That said, the reality is that it’s not always true that larger ranges automatically means better cams.

In terms of cam range, cams with a “double axle” head provide much more range than single-axle heads. The axel is the bar (or set of bars) around which the cam lobes pivot.

Hybrid or Offset Cams

If you climb in an area with pin scars, or potentially just irregular conglomerate rock, or just with cracks that flare outward, having a set of hybrid or “offset” cams can be a lifesaver, literally. These cams are distinguished by the fact that two of the four cam lobes are slightly larger in size.

Another note about pin scars and flared cracks: it’s generally not a good idea to place TCUs in these situations. One of my favorite stories is from my early days of climbing in Yosemite, when my friend took a huge 40-foot fall on the Free Blast, ripping a TCU out of pin scar in the fall, and subsequently breaking his ankle. The nurse (not a climber) at the Valley hospital chastised my buddy, saying, “Bro, everyone knows you don’t place TCUs in pin scars!”

If even the old nurse in Yosemite knows this, so should you.

A Word on Sharing Racks

When I first started climbing, I bought cheap, off-brand cams because that was all I could afford. It got me out on the rock quickly, and I was able to start learning right away, so there was certainly value in that. However, once I was at a certain level, and I was comfortable climbing with various partners of different levels, I quickly realized the downfall of my choice to get off-brand cams. Nobody else had them, which made it difficult for us to combine our racks to tackle the objectives we wanted to climb.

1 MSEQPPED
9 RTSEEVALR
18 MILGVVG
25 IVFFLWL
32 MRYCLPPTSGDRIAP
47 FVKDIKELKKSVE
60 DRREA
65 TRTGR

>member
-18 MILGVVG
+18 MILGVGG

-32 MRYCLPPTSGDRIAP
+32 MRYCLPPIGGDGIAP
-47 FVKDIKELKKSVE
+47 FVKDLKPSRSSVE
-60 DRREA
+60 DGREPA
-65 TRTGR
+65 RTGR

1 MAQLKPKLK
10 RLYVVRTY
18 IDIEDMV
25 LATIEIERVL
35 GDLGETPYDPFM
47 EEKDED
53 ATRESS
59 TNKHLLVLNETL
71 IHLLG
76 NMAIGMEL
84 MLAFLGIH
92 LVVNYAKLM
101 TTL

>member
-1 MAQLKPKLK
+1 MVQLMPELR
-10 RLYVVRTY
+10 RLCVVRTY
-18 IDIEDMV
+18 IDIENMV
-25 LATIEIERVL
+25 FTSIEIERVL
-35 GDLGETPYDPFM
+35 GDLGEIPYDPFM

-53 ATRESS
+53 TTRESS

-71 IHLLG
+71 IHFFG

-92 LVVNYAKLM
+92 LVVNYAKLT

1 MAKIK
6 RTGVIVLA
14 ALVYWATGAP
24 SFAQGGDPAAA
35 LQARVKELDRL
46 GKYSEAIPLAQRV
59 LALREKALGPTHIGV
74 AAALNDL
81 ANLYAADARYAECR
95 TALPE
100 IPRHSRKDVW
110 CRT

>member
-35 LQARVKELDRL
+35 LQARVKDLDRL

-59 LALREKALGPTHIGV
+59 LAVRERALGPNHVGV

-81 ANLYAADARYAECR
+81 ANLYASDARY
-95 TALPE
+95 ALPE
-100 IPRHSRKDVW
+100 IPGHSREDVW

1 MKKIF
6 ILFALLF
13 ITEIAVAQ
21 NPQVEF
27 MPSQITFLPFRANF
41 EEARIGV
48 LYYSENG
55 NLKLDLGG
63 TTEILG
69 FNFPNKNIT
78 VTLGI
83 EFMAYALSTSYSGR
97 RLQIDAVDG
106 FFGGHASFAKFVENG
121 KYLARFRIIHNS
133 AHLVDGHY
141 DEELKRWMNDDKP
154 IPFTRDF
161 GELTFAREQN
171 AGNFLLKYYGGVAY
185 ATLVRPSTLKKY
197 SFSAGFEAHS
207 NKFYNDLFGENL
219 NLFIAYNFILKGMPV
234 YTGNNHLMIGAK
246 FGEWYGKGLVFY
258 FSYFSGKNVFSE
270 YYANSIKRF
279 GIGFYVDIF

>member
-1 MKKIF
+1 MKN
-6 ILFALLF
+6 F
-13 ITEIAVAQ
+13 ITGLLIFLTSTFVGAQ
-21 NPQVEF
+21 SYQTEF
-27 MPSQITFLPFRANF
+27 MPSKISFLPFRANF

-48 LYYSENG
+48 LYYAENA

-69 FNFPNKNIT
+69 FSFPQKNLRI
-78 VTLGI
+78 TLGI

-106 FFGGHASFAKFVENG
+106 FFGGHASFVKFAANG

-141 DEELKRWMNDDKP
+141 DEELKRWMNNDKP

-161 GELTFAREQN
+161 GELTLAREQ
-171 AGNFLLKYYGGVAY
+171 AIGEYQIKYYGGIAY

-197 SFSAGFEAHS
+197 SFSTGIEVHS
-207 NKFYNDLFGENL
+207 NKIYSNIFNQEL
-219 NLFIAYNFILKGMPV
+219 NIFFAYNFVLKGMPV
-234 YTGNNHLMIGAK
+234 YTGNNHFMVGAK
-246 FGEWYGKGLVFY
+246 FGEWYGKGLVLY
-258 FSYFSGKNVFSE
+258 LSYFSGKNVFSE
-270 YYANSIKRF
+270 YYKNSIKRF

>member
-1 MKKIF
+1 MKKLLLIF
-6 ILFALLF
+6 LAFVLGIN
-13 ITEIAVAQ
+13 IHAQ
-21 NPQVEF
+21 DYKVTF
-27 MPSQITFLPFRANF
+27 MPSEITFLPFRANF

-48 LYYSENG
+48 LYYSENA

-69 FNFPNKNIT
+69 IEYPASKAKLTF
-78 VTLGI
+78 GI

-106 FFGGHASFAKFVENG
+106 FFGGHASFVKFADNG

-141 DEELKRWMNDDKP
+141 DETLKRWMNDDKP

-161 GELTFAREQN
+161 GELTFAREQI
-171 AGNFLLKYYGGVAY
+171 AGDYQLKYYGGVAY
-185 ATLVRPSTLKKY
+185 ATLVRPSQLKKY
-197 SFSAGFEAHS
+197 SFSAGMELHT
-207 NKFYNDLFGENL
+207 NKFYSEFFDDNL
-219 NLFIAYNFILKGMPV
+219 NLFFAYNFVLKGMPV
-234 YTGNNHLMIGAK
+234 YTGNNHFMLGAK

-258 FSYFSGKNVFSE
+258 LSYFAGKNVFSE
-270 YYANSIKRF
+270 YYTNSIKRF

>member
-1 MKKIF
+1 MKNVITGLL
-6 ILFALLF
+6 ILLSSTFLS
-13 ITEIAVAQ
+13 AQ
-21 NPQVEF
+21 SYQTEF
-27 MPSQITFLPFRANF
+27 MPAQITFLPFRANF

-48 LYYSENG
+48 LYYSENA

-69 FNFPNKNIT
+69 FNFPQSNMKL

Long story short, I had to ditch those budget cams and go for the more tried-and-true brands. In the long run, I spent more money than had I just invested in a full set of brand-name cams from the get-go.

The reality about climbing is that your trad rack is not really yours, but it belongs to both you and the people you climb with. In general, you will find it necessary to share sets of cams with your friends. Therefore, it can be a good idea to ask your partners what cams they have, and then consider buying the same brand.

Familiarity with a brand of cams is one of the most important factors in terms of how effective those cams will be. Why? Because it helps to know, at a glance, what size cam you want, and then quickly find that cam amid a dozen or so pieces cluttered together on your harness.

Choosing a brand is a big decision and in general, once you choose a brand, it’s a good idea to stick with it as you build up your rack over the years.

post